• Migration and border issuesMigration and border issues Mexico has seen a significant drop inMexico has seen a significant drop inmigration recently. For the first time in 60migration recently. For the first time in 60years the movement of Mexicans to theyears the movement of Mexicans to theUnited States is at a net zero.United States is at a net zero. A mixture of tougher anti-immigrationA mixture of tougher anti-immigrationlegislation in the southern United States,legislation in the southern United States,combined with fewer job prospects in thecombined with fewer job prospects in theUS may have forced many Mexicans toUS may have forced many Mexicans tocome back home.come back home.
  • Migration and border issuesMigration and border issues The net zero migration rate between Mexico and the UnitedThe net zero migration rate between Mexico and the UnitedStates does not mean that Mexican migrants have notStates does not mean that Mexican migrants have notcrossed to the United States between 2011 and 2012.crossed to the United States between 2011 and 2012. The decrease in net Mexican migration is the differenceThe decrease in net Mexican migration is the differencebetween those who go to the United States and those whobetween those who go to the United States and those wholeave the country and go back to Mexico, a socialleave the country and go back to Mexico, a socialphenomenon that began five years ago and already has ledphenomenon that began five years ago and already has ledto the first decline in two decades of the undocumentedto the first decline in two decades of the undocumentedMexican population in the United States.Mexican population in the United States.
  • Migration at Net ZeroMigration at Net Zero
  • Migration and border issuesMigration and border issues The reduction of Mexican migration to theThe reduction of Mexican migration to theUnited States is a social phenomenon thatUnited States is a social phenomenon thatis explained by the slow evolution of theis explained by the slow evolution of theU.S. economy during the worst economicU.S. economy during the worst economiccrisis in decades, the labor marketcrisis in decades, the labor marketsituation in the United States, thesituation in the United States, thedeportations of migrants and the increasedeportations of migrants and the increasein border enforcement and security. Alsoin border enforcement and security. Alsothe growing dangers associated with illegalthe growing dangers associated with illegalborder crossings, the long-term decline inborder crossings, the long-term decline inMexico’s birth rates and broader economicMexico’s birth rates and broader economicconditions in Mexico.conditions in Mexico.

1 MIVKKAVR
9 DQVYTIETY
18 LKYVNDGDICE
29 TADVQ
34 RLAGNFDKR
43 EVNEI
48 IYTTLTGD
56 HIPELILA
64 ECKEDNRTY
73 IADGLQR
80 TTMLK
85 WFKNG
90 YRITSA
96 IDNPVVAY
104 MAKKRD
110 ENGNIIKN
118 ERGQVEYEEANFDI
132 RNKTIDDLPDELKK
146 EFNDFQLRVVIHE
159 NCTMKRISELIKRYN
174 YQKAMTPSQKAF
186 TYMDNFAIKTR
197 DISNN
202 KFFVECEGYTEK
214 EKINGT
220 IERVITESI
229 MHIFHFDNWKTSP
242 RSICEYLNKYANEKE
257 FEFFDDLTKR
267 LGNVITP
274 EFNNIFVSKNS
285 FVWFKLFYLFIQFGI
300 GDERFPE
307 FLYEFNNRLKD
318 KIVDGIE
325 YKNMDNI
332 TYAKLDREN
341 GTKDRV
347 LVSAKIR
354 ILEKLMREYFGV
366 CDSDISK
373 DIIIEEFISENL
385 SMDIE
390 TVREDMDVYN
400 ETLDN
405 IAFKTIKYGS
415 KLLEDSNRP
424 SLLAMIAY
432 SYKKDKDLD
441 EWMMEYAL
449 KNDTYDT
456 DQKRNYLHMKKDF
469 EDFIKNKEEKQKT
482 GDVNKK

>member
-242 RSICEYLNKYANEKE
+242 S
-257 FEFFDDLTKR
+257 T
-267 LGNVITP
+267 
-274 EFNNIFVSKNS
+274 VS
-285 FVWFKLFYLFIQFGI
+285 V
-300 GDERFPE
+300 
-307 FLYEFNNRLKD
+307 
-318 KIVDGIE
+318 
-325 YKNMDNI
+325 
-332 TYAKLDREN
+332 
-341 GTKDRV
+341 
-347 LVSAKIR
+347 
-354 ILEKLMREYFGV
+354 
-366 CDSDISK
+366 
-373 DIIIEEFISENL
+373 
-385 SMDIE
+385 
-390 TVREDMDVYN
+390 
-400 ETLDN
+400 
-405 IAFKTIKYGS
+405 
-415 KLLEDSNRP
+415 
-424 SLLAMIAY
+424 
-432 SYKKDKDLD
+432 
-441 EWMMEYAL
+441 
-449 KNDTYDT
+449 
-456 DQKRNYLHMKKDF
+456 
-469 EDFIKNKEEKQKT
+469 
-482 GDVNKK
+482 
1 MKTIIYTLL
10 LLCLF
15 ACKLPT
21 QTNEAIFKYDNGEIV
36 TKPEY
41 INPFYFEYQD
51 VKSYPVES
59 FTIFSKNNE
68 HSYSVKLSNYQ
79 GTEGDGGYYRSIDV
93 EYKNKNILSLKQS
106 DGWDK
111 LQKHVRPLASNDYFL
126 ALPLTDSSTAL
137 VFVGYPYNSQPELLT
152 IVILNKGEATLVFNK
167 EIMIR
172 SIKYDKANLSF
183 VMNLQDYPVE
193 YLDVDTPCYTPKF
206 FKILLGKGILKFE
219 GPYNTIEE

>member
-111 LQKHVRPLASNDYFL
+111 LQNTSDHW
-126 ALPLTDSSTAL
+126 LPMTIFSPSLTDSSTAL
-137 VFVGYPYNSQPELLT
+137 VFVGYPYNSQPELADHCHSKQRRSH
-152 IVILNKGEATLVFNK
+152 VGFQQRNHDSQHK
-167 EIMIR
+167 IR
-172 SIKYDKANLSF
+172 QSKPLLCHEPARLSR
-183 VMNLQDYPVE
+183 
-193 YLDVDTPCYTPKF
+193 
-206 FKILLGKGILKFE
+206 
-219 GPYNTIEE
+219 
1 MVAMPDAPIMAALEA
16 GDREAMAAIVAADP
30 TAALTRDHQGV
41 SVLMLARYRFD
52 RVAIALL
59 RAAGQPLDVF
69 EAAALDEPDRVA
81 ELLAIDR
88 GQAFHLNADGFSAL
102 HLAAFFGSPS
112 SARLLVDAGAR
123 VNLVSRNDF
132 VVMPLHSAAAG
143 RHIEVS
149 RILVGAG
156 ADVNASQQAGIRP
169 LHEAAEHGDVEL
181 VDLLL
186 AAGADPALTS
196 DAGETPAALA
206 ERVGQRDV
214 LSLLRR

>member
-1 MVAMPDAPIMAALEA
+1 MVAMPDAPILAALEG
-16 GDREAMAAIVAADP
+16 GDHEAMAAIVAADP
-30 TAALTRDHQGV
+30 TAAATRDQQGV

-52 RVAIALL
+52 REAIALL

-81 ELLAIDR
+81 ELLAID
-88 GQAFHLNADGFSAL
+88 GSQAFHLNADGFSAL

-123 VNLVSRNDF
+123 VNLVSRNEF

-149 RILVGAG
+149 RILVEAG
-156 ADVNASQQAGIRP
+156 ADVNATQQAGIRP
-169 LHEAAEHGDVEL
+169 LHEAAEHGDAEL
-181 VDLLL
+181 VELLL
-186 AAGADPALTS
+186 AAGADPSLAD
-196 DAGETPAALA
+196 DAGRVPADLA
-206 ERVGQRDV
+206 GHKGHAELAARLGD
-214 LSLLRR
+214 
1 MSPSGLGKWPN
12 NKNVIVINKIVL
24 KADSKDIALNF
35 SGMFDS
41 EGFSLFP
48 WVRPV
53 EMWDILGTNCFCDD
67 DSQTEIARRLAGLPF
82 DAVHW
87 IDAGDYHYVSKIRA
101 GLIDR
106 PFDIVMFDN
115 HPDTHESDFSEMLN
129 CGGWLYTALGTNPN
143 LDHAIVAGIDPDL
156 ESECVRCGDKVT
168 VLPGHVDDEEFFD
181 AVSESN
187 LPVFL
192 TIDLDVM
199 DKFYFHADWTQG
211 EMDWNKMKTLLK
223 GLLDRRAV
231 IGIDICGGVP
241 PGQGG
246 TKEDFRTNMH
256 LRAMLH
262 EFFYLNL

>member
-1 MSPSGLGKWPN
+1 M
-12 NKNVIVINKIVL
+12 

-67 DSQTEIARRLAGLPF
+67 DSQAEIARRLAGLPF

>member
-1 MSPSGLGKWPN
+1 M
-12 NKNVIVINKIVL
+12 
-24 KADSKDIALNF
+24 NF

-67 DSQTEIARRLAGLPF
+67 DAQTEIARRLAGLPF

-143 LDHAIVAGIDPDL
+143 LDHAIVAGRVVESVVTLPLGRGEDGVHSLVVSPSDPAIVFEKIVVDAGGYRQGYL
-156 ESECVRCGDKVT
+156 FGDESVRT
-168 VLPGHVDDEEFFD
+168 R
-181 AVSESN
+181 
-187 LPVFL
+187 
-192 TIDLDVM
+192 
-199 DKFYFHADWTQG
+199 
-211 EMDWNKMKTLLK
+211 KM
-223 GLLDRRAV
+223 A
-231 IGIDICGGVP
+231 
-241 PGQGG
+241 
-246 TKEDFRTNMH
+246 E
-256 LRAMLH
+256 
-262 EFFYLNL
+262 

• Economic Contribution ofEconomic Contribution ofMexicans to the U.S. EconomyMexicans to the U.S. Economy
  • RemittancesRemittances The increase in remittances were oneThe increase in remittances were oneof the key factors of macroeconomicof the key factors of macroeconomicstability in Mexico, before thestability in Mexico, before theeconomic crisis of 2008 and 2009.economic crisis of 2008 and 2009.
  • RemittancesRemittances Remittances come almost entirely from the U.S.,Remittances come almost entirely from the U.S.,and remain one of the most important sources ofand remain one of the most important sources offoreign income in Mexico.foreign income in Mexico. Flows to the Mexican economy come from threeFlows to the Mexican economy come from threemain areas: oil, tourism and remittances frommain areas: oil, tourism and remittances fromMexican nationals living abroad.Mexican nationals living abroad. During 2011, Mexico managed to stay as theDuring 2011, Mexico managed to stay as thethird recipient of remittances in the world afterthird recipient of remittances in the world afterIndia and China.India and China.
  • Gas Prices in Mexico and the United States
  • Mexico’s Energy and theEconomy in 2012 Moreover, a decline incrude production due tounder investment by theMexican state oil firmPetroleos Mexicanos(Pemex) and a weaknon-oil tax base areexpected to draw fundsaway from publicinvestment.
  • New oil fields in the Gulf ofNew oil fields in the Gulf ofMexicoMexico The discovery of a newoil field in the Gulf ofMexico during 2012,may lead to an increasein crude production inMexico in the mediumand long term.
  • International ReservesInternational Reserves
  • International ReservesInternational Reserves Mexico’s international reserves rose to 161.2 billion in theMexico’s international reserves rose to 161.2 billion in theweek that ended August 24, 2012, according to official dataweek that ended August 24, 2012, according to official databy the central bank.by the central bank. Mexico’s International Reserves are at historic levels inMexico’s International Reserves are at historic levels in2012.2012. Mexico’s reserves have climbed 13 percent this year, givingMexico’s reserves have climbed 13 percent this year, givingthe central bank greater leeway to intervene in the foreignthe central bank greater leeway to intervene in the foreignexchange markets to buy pesos when needed.exchange markets to buy pesos when needed.